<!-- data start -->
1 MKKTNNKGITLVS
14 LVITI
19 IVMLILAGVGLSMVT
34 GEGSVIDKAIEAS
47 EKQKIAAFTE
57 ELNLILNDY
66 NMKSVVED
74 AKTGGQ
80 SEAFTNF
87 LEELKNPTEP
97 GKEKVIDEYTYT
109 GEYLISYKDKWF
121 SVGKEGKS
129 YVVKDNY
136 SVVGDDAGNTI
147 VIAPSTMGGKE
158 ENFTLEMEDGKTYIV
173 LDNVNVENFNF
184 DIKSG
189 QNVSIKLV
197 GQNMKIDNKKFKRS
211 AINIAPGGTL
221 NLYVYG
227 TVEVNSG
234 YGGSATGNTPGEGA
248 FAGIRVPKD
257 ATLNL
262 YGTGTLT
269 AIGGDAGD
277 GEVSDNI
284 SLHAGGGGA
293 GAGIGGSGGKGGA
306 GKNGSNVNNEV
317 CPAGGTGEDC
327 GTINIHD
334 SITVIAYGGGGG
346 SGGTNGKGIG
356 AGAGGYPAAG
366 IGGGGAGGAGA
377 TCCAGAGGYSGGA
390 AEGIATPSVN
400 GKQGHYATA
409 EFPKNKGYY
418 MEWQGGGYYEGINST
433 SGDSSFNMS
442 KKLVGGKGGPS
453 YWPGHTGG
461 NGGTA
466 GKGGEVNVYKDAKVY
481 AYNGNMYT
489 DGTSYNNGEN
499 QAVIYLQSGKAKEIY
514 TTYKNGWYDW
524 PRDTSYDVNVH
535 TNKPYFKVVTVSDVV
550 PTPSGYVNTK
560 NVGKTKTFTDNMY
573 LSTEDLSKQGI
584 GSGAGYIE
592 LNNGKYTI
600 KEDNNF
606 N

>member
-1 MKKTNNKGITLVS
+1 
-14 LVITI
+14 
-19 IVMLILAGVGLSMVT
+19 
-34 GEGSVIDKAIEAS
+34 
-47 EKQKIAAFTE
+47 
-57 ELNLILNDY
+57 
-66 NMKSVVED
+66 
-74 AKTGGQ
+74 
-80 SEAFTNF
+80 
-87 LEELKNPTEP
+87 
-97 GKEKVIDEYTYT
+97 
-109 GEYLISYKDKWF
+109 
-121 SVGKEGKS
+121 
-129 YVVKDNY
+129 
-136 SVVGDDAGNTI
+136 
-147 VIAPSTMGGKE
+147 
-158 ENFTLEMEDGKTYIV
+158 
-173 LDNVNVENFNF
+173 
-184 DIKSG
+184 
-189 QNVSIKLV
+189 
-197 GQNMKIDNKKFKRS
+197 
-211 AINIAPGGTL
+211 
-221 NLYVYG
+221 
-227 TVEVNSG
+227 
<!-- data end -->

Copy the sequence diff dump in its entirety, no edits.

1 MKKTNNKGITLVS
14 LVITI
19 IVMLILAGVGLSMVT
34 GEGSVIDKAIEAS
47 EKQKIAAFTE
57 ELNLILNDY
66 NMKSVVED
74 AKTGGQ
80 SEAFTNF
87 LEELKNPTEP
97 GKEKVIDEYTYT
109 GEYLISYKDKWF
121 SVGKEGKS
129 YVVKDNY
136 SVVGDDAGNTI
147 VIAPSTMGGKE
158 ENFTLEMEDGKTYIV
173 LDNVNVENFNF
184 DIKSG
189 QNVSIKLV
197 GQNMKIDNKKFKRS
211 AINIAPGGTL
221 NLYVYG
227 TVEVNSG
234 YGGSATGNTPGEGA
248 FAGIRVPKD
257 ATLNL
262 YGTGTLT
269 AIGGDAGD
277 GEVSDNI
284 SLHAGGGGA
293 GAGIGGSGGKGGA
306 GKNGSNVNNEV
317 CPAGGTGEDC
327 GTINIHD
334 SITVIAYGGGGG
346 SGGTNGKGIG
356 AGAGGYPAAG
366 IGGGGAGGAGA
377 TCCAGAGGYSGGA
390 AEGIATPSVN
400 GKQGHYATA
409 EFPKNKGYY
418 MEWQGGGYYEGINST
433 SGDSSFNMS
442 KKLVGGKGGPS
453 YWPGHTGG
461 NGGTA
466 GKGGEVNVYKDAKVY
481 AYNGNMYT
489 DGTSYNNGEN
499 QAVIYLQSGKAKEIY
514 TTYKNGWYDW
524 PRDTSYDVNVH
535 TNKPYFKVVTVSDVV
550 PTPSGYVNTK
560 NVGKTKTFTDNMY
573 LSTEDLSKQGI
584 GSGAGYIE
592 LNNGKYTI
600 KEDNNF
606 N

>member
-1 MKKTNNKGITLVS
+1 
-14 LVITI
+14 
-19 IVMLILAGVGLSMVT
+19 
-34 GEGSVIDKAIEAS
+34 
-47 EKQKIAAFTE
+47 
-57 ELNLILNDY
+57 
-66 NMKSVVED
+66 
-74 AKTGGQ
+74 
-80 SEAFTNF
+80 
-87 LEELKNPTEP
+87 
-97 GKEKVIDEYTYT
+97 
-109 GEYLISYKDKWF
+109 
-121 SVGKEGKS
+121 
-129 YVVKDNY
+129 
-136 SVVGDDAGNTI
+136 
-147 VIAPSTMGGKE
+147 
-158 ENFTLEMEDGKTYIV
+158 
-173 LDNVNVENFNF
+173 
-184 DIKSG
+184 
-189 QNVSIKLV
+189 
-197 GQNMKIDNKKFKRS
+197 
-211 AINIAPGGTL
+211 
-221 NLYVYG
+221 
-227 TVEVNSG
+227 